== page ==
Near Manassas in Prince William County, Virginia — The American South (Mid-Atlantic)
A Springboard for Invasion
Manassas National Battlefield Park preserves nearly 5,000 acres of historic land. History and nature converge here to create an absorbing visitor experience. In addition to historic structures, archeological sites, and cultural landscapes, the park provides habitat for a wide variety of plants, birds, and other wildlife. Please enjoy your visit and help us protect the park for future generations.
View of the Brawner Farm from the crest of Stuart's Hill. The hill today is more wooded than it was at the time of the battle.
Erected by Manassas National Battlefield Park, National Park Service, U.S. Department of the Interior.
Location. 38° 48.314′ N, 77° Touch for map. Marker is at the end of the driveway up to Manassas National Battlefield Park's Administrative Headquarters, Stuart's Hill Center. Marker is at or near this postal address: 12521 Lee Highway, Manassas VA 20109, United States of America.
Other nearby markers. At least 8 other markers are within walking distance of this marker. The Battle Begins (within shouting distance of this marker); The Battlefield In 1862 (within shouting distance of this marker); Stuart's Hill Walking Trail (about 400 feet away, measured in a direct line); Dunklin Monument (approx. 0.2 miles away); Meadowville (approx. 0.3 miles away); Lee, Longstreet and Jackson Meeting (approx. half a mile away); a different marker also named The Battle Begins (approx. 0.6 miles away); Archeology at Brawner Farm (approx. 0.6 miles away). Touch for a list and map of all markers in Manassas.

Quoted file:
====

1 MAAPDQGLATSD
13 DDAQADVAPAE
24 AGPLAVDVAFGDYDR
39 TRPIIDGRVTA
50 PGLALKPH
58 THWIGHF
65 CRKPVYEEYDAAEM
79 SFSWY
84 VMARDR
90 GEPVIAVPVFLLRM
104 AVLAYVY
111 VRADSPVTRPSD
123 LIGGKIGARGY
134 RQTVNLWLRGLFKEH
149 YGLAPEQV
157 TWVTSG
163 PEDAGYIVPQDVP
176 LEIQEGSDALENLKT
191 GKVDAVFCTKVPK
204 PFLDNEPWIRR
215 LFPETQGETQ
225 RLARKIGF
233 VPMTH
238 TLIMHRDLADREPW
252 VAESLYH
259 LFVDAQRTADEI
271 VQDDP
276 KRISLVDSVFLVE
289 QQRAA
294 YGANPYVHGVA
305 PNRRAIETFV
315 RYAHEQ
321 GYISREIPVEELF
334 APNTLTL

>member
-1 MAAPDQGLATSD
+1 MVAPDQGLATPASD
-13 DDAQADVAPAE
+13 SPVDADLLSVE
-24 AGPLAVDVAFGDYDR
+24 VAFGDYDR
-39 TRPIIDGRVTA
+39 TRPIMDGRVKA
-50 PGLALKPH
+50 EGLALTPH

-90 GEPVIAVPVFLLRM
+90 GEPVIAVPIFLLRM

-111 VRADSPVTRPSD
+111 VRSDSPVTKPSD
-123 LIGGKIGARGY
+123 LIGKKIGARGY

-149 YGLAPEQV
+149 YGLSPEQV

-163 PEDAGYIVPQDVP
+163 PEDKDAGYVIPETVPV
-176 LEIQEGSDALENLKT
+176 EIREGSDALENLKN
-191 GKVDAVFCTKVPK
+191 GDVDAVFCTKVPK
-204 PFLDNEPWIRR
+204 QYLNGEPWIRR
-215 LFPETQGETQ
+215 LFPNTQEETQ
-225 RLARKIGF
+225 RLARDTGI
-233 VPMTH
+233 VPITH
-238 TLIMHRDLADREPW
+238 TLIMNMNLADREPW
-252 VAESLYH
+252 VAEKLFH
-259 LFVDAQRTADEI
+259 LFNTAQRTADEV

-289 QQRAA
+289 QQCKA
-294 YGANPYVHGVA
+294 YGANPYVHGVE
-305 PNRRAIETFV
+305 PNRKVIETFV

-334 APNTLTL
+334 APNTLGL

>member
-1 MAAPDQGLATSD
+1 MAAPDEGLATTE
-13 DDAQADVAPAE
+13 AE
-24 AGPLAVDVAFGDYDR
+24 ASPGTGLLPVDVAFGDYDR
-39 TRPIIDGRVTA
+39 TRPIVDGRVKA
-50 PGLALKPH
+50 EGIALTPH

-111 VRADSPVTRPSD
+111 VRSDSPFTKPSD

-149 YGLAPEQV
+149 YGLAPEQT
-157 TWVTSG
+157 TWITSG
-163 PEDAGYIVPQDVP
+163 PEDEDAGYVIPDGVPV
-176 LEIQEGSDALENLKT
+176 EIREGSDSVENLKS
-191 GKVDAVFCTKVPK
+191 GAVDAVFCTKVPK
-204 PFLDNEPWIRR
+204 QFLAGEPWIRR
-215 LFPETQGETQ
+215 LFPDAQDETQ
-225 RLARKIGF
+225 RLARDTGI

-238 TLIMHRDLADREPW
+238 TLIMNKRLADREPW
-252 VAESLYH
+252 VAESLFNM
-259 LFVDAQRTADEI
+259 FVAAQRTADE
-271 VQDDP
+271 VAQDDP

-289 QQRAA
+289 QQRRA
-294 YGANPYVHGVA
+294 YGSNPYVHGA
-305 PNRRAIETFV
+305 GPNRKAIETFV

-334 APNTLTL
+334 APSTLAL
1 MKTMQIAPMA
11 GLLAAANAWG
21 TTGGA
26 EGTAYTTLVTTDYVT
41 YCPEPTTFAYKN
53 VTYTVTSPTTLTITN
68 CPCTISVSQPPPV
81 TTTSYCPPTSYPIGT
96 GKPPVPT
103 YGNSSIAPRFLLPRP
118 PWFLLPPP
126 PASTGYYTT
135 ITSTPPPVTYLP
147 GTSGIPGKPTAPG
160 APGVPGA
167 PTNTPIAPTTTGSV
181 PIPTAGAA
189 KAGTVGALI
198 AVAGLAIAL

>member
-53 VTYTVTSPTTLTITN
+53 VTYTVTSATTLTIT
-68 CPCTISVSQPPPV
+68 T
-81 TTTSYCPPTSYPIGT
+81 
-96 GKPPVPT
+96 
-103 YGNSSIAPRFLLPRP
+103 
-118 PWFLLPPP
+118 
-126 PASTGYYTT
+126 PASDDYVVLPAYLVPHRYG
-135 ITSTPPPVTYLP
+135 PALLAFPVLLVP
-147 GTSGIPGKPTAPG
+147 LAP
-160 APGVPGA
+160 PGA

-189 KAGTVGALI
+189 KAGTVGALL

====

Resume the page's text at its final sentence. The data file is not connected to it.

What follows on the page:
More about this marker. The right panel is generic information on Manassas National Battlefield Park, repeated at other locations.
Also see . . . Manassas National Battlefield Park. National Park Service (Submitted on September 19, 2017.)
Categories. • War, US Civil •
Credits. This page was last revised on September 19, 2017. This page originally submitted on September 18, 2017, by Samuel Paik of Gainesville, Virginia. This page has been viewed 108 times since then and 36 times this year. Photos: 1, 2, 3. submitted on September 18, 2017, by Samuel Paik of Gainesville, Virginia. • Bernard Fisher was the editor who published this page.